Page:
Ask Dr. Nandi: What’s the link between cancer and processed meat?

Posted at 1:40 PM, Jan 16, 2019
and last updated 2019-01-16 17:54:38-05

(WXYZ) — If you are a bacon or hot dog lover, well, we’ve got some bad news for you. After hundreds of studies were analyzed, Tufts University reports that eating processed meats may increase your risk of cancer.

Question: What’s the link between cancer and processed meat?

Back in 2015, the World Health Organization classified processed meat as a carcinogen. And carcinogen means that a substance is capable of causing cancer. Now current research shows convincing evidence that eating processed meats often can increase the risk of colorectal cancer. And the findings of another study discovered postmenopausal women who ate on average 9 grams or more of processed meat a day, faced a 21 percent higher risk of breast cancer. And to give you an idea of how small 9 grams is. A typical serving size for packaged lunch meat is roughly 56grams.

Question: Why is processed meat so bad for you?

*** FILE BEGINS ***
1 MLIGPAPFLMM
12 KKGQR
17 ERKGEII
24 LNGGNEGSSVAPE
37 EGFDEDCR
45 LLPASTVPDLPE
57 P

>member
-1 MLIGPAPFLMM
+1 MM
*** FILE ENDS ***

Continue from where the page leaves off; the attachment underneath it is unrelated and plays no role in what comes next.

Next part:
When you buy processed meats like bacon, ham, sausage, and deli meats, it means the meat has undergone a process to preserve or flavor it. So it’s been salted, smoked, cured, fermented or had nitrates added to it. Now deli meats are notoriously known for high sodium levels. And six thin slices can contain roughly half the amount of daily sodium adults need. And too much sodium raises your risk of high blood pressure and heart disease. Now when it comes to cancer and processed meat, nitrates used to prevent bacterial growth. But when processed or cooked, nitrites can form into nitrosamines. And these are classified as carcinogens.

Question: What if you love processed meat, how much is too much?

The bad news is there is no “one size fits all” answer. But here are my recommendations:

Partha’s RX

1. Only eat processed meats occasionally. I’d prefer you eliminate them altogether because even small amounts raise your risk of colorectal cancer.

2. Check the sodium content on all packaging labels. Try to stick to 2,300 milligrams a day.

3. Avoid grilling or pan-frying. Cooking meat at high temperatures leads to more carcinogenic chemicals.

4. Skip the “no added nitrates” options. Often celery juice or other natural sources of nitrates are used instead. And unfortunately, there is no science out there that shows these are safer options. It’s still possible they can form carcinogenic compounds.